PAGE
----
There are believed to be around 600 rock slides across the Scottish Highlands. The most spectacular occurs on Beinn Alligin, where we were working in July 2012. A great cleft (Eag Dubh or Black Cleft) cuts into the ridge south of the summit of Sgurr Mhor.
This cleft represents the scar left by the collapse of the rock face, the material of which runs out into the corrie of Toll a’ Mhadaidh Mor for approximately 1.2 km. It occurred around 3750 years ago and is around 3.5 million cubic metres in volume. The debris fan relating to the slide is still relatively bare although in the less accessible gaps between the boulders there are quite a lot of small trees colonising, in contrast to the wet heath habitat on either side.
These failures occur because of a loss of confining pressure on glacially-steepened slopes after the glacial ice melts. This releases stress in the bedrock, which can result in the opening of deep-seated fractures. They can also be triggered by local earthquakes. There is, however, some debate as to its origins, with some believing it to be a rock glacier. The debate goes on. We see lots of rock slope failures on our travels around Scotland, but this is definitely the most spectacular.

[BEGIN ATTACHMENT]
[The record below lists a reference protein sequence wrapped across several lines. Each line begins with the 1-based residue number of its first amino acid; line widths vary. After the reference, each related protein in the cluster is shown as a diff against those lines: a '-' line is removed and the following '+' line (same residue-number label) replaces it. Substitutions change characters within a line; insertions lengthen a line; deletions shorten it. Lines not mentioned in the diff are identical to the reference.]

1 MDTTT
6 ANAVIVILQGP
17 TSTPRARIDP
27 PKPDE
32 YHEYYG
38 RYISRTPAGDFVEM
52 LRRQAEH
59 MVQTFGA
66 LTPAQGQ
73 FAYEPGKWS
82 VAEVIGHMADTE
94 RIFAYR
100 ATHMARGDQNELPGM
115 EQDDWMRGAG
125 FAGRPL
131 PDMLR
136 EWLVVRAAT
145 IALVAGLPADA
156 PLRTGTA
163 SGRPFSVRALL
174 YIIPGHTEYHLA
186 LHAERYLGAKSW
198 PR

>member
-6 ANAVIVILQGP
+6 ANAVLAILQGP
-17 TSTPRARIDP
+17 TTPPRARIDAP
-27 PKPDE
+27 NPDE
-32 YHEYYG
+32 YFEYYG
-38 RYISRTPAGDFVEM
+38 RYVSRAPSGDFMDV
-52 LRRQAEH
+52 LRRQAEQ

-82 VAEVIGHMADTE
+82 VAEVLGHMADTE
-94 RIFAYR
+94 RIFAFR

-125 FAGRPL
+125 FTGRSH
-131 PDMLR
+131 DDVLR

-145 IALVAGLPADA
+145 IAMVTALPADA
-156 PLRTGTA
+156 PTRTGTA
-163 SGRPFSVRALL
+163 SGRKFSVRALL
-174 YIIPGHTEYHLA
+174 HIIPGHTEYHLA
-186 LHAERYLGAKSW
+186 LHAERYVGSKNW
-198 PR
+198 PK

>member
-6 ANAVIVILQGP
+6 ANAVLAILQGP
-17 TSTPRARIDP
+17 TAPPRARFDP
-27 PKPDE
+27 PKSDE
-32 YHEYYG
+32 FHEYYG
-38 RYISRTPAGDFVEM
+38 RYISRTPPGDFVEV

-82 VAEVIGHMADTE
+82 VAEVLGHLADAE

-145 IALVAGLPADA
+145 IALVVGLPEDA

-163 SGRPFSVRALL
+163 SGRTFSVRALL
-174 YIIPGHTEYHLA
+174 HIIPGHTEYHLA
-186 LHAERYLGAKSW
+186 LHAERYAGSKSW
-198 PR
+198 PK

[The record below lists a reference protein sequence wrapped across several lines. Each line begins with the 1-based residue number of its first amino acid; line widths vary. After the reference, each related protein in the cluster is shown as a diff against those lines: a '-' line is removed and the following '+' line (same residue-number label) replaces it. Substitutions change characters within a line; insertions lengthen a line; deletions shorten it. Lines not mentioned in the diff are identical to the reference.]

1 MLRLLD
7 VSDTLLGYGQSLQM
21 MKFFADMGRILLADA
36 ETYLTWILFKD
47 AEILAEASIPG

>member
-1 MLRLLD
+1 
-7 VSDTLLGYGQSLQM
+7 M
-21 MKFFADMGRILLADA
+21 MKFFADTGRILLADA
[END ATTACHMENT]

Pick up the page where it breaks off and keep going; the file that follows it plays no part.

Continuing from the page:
Also of considerable interest was the aftermath of the massive fire which occurred on Liathach last year. We were working on its lower slopes and noted some interesting patterns of re-colonisation, including the prominence in places of Dachtyloriza maculata (Heath Spotted Orchid) – very striking when seen against the charred soil!
We stayed at the Torridon Youth Hostel and ate at the Torridon Inn – both highly recommended…